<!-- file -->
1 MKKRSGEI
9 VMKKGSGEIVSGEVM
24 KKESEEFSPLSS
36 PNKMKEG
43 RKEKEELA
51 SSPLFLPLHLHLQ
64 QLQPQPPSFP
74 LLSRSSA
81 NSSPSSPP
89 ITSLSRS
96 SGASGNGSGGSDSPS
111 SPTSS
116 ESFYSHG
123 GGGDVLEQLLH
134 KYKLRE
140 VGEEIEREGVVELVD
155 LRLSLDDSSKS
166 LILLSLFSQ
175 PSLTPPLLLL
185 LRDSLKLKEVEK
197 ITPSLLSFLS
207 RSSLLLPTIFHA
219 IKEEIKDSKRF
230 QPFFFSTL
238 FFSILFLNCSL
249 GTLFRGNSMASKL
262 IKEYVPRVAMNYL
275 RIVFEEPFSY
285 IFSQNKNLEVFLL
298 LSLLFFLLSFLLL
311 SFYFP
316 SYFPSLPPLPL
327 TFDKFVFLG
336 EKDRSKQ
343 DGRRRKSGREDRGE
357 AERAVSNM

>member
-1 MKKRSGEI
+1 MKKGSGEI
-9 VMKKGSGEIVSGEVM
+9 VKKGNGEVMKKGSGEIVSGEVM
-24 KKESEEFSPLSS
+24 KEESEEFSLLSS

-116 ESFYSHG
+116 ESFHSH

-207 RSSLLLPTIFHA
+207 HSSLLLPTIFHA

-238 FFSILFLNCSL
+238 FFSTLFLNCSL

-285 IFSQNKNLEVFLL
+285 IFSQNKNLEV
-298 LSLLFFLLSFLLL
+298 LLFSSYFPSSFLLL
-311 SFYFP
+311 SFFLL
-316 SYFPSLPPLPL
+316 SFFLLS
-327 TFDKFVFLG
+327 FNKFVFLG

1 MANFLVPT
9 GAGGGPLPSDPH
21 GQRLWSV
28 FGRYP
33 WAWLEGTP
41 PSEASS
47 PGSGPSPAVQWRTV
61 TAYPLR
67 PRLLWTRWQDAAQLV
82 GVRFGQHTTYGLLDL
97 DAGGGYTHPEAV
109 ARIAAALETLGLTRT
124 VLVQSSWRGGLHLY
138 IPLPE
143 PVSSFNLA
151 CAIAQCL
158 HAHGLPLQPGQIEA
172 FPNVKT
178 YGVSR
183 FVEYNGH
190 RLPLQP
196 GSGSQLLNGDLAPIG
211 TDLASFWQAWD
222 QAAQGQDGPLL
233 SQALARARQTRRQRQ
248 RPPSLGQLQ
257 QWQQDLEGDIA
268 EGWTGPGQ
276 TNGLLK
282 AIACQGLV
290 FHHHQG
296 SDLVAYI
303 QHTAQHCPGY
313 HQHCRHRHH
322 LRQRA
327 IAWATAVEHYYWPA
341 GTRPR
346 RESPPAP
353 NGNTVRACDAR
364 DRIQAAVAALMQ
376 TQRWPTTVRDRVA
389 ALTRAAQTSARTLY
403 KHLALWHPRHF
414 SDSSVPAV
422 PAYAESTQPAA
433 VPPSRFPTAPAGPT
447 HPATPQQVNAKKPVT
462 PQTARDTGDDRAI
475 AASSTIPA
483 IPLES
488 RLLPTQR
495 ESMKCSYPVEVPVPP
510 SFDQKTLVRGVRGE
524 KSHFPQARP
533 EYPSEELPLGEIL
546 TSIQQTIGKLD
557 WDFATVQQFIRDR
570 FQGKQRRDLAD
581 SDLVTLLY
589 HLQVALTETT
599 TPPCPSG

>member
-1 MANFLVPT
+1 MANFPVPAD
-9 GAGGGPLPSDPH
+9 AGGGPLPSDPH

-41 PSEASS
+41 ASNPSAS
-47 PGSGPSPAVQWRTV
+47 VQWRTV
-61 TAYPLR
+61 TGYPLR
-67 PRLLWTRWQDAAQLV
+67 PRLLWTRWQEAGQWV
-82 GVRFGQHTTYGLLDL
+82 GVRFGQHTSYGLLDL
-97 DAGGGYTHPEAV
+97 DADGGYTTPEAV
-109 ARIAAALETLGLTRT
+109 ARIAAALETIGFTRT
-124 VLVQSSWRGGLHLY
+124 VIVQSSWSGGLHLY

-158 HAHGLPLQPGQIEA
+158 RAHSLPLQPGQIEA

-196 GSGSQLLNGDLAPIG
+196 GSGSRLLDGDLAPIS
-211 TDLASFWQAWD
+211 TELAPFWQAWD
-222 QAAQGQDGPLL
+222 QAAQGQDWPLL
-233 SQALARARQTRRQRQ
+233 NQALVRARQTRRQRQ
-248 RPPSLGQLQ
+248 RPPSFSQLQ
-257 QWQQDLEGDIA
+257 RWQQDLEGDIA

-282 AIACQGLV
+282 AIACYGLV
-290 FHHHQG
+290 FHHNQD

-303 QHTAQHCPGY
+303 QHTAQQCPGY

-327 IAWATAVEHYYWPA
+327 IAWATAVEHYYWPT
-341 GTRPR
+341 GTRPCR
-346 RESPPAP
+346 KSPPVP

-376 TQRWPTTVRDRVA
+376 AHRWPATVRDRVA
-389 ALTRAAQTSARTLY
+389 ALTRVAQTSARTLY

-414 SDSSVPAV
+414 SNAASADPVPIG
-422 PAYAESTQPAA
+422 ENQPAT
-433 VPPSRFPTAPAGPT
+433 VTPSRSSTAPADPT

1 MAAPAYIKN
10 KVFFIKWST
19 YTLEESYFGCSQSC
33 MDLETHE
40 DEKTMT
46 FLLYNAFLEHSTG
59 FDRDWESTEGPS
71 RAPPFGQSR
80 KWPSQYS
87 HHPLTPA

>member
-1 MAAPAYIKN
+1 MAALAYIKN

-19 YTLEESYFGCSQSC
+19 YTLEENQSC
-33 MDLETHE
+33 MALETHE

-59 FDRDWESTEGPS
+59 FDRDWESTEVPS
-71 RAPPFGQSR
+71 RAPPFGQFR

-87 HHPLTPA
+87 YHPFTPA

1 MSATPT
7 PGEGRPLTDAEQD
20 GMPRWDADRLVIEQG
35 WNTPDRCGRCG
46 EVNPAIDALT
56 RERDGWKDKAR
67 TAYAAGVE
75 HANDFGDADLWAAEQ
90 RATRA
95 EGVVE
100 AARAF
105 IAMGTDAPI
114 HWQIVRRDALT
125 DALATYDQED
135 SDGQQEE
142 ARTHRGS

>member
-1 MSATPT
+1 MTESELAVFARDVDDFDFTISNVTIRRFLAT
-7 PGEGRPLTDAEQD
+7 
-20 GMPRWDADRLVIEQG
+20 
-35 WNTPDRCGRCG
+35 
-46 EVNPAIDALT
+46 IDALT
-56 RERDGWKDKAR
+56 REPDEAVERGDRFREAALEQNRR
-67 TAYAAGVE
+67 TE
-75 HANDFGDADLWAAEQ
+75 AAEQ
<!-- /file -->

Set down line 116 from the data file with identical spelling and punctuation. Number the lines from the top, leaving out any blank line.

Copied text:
557 WDFATVQQFIRDR